Economist and author Richard B. McKenzie, who has been named to UC Irvine’s Walter B. Gerken Chair in Enterprise and Society, said he hopes to bring a more global perspective to students in the university’s Graduate School of Management.
“I see my role as providing students with a broader perspective, to put their role as a manager in a national and international perspective,” said McKenzie, 49, who was lured to UCI last month from the University of Mississippi to be the first scholar to hold the Gerken chair.
McKenzie is a prominent economist whose research focuses on social and public policy issues, such as the safety effects of airline deregulation, global economic forces and the impact that increasing numbers of elderly have on Social Security and Medicare systems. He has written or co-written 16 books, including his latest, “Quicksilver Capital: How the Rapid Movement of Wealth Has Changed the World.”
Dennis Aigner, dean of the Graduate School of Management, said McKenzie’s interest in exploring social issues from an economist’s point of view makes him ideal for the Gerken chair, which was established to promote awareness of social issues and their consequences among future business leaders.
The chair is one of about 15 specially endowed UCI professorships. It was created in 1988 with a $175,000 donation by Walter B. Gerken, the former chairman and chief executive officer of Pacific Mutual, a life insurance company based in Newport Beach.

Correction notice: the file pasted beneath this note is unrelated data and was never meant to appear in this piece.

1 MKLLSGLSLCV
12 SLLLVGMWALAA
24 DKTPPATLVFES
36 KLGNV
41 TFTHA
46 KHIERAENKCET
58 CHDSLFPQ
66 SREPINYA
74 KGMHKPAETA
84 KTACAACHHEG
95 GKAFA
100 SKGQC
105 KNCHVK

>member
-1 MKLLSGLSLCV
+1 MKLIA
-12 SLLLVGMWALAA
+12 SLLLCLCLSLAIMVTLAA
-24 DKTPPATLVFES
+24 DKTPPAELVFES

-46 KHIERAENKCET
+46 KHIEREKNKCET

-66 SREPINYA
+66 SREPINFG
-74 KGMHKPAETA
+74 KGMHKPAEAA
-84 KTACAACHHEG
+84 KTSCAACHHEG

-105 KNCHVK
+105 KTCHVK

Subsequent gifts and pledges from Gerken’s friends and colleagues have brought the endowment total to more than $510,000.
McKenzie, who will receive an annual salary of $93,500, can use interest on the endowment to further his research in any way he sees fit for as long as he holds the chair.
He is exploring why contributions to charitable organizations increased significantly during the 1980s, contrary to the popular notion that it was the Decade of Greed.
Besides his research activities, McKenzie will begin teaching four classes a year to graduate students, starting in January, 1992. His first subject will be microeconomics for managers, but he also plans to develop a new course on enterprise and societal issues.
“The course will be about such things as the role of property rights, the U.S. economy, as well as (the economies of) a reconstituted Soviet Union and Eastern Europe,” said McKenzie, who noted that future managers will need to interact extensively with foreign governments at all levels.
“They’ll need to understand the implications of domestic and international policies for their businesses and know how to evaluate those policies,” he said.
McKenzie will live in Irvine with his wife, a free-lance journalist, and their two daughters and two sons, who range in age from 3 to 22.